Well, summer is officially over. And as a result, the blockbusters are ushered out and the award movies are brought in.
To say that 2008 was a better summer than 2007 would be a vast understatement. Sure, one could look at the numbers that have been released regarding box office and notice that attendance is actually down year-over-year, but that has more to do with franchising than any respectable amount of quality.
2007 was sincerely my most anticipated movie summer ever. My favorite franchise of all time, Spider-Man was receiving its third installment, while 5 other movies were given 3-quels that summer and a few other run-of-the-mill sequels as well. My excitement was so high going into last May, only to dash all of my hopes as the weeks went on. Spider-Man 3 was a pretty big disappointment overall. Shrek the Third was horrific. Ocean's 13 was less boring then 12, but still a far cry from the fun of 11. The only sequel that truly appeared to surpass its predecessors was The Bourne Ultimatum. Everything else was mildly entertaining at best.
So coming into 2008, I kept my expectations in check. No longer would I allow my expectations for a film overshadow what it is able to deliver. No, this would be a summer where I would attempt to put all those feelings aside and just enjoy movies for what they are.
And I did.
The summer started out with some serious (and some would say very surprising) quality in Iron Man. The perfect embodiment of the role, Robert Downey, Jr. delivered a believable and exciting turn as Tony Stark that also led to the beginning of a larger Marvel Universe. Having Downey make an appearance in The Incredible Hulk was not only a lot of fun, but helped a lot to tie these universes together.
Unfortunately, Hulk did not see the success that Iron Man did, despite many in the internet community seeing it as a welcome upgrade from Ang Lee's 2003 version. Whether or not Universal, and by extension, Marvel Studios, sees it as a success is something unknown to me as its overall box office was not too different from the original.
The following week, my hopes were still high, as I experienced one of my favorite movies of the whole summer, Speed Racer. This was surprisingly one of the most divisive movies of the year, in that a very small minority (myself included) absolutely LOVED this movie, while the vast majority of the critical press panned it as juvenile and much too long. I was holding out hopes for a sequel, but that doesn't seem to be in the cards anytime soon, given its $100+ million price tag and lack of box office overall. I still want this movie to succeed on DVD and will be singing the praises to anyone who will listen.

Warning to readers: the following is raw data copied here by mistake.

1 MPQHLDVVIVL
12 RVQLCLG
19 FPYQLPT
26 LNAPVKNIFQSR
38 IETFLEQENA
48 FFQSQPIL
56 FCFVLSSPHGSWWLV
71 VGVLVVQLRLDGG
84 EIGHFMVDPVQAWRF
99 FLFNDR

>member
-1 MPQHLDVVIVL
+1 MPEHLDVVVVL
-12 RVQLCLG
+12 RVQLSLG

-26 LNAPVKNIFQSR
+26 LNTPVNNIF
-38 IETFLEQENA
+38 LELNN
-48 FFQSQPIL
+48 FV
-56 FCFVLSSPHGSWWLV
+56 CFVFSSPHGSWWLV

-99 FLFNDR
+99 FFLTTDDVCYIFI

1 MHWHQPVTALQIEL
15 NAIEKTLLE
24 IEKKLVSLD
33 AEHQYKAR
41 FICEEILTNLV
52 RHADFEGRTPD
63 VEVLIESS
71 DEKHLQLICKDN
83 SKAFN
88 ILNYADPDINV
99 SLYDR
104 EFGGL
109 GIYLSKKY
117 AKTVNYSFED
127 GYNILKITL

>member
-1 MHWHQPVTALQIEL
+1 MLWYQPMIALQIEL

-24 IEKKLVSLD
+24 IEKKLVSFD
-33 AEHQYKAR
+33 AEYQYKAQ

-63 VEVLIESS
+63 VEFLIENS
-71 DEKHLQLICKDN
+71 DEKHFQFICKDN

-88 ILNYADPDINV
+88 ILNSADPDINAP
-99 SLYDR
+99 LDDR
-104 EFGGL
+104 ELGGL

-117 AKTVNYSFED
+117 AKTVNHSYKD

Narnia was decent, but nothing great, and it was a good holdover until Indiana Jones and the Kingdom of the Crystal Skull. Indy 4 was worth seeing strictly on the basis of the fact that it was Indiana Jones and for the first time in my life I was able to see him adventure on the big screen. Since I was a baby when Temple of Doom came out, and only 5 when Last Crusade was released, this was my first (and possibly only) chance to see and hear the excitement for myself. While the actual story I had some serious issues with, it was definitely still worth checking out.
I ended up missing Sex and the City (it wasn't hard for a male to do), but I certainly marveled at the amount of women who went to go see it. I guess never underestimate the potential for a girls' night out.
A few animated movies really stood out from the pack this summer. Kung Fu Panda was a surprisingly solid entry from Dreamworks, who normally seems to rely on pop culture jokes at the expense of story. This time around, they really kept their focus on story first, and the movie was helped tremendously by this. And who could forget Wall-E, perhaps my favorite movie of the year thus far? I'm really hoping to see a Best Picture nomination, but that could just be a pipe dream of mine.
But what this summer was really great for though was comedies. From Pineapple Express, to Step Brothers, to Tropic Thunder, there were so many quality comedies this year that I found it difficult to contain my laughter when just thinking about them afterward. Less successful, but still entertaining, comedies such as Get Smart and You Don't Mess with the Zohan at least offered a few humorous moments. And it pains me to write even the words "The Love Guru." I'll leave it at that.
Overall, this was a different summer. A summer filled with all sorts of different kinds of movies and one that I was able to enjoy much more because I didn't allow myself to get hyped to levels that would only set me up for disappointment. No, I just enjoyed being a movie fan this summer, because it allowed me to spend some good times with friends, having fun discussions, and watching crazy things happen.
So, thanks 2008. And we'll just say that my hopes are even LOWER for 2009's summer, since there really isn't much happening there at all. Except for Transformers 2. I love giant robots.